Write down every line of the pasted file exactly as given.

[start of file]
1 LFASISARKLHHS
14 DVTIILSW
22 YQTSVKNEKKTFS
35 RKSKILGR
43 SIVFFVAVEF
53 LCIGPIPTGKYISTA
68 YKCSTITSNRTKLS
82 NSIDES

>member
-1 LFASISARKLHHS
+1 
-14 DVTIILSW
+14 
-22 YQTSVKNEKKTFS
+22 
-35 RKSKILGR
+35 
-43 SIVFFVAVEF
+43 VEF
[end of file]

1 LFASISARKLHHS
14 DVTIILSW
22 YQTSVKNEKKTFS
35 RKSKILGR
43 SIVFFVAVEF
53 LCIGPIPTGKYISTA
68 YKCSTITSNRTKLS
82 NSIDES

>member
-1 LFASISARKLHHS
+1 
-14 DVTIILSW
+14 
-22 YQTSVKNEKKTFS
+22 
-35 RKSKILGR
+35 
-43 SIVFFVAVEF
+43 VEF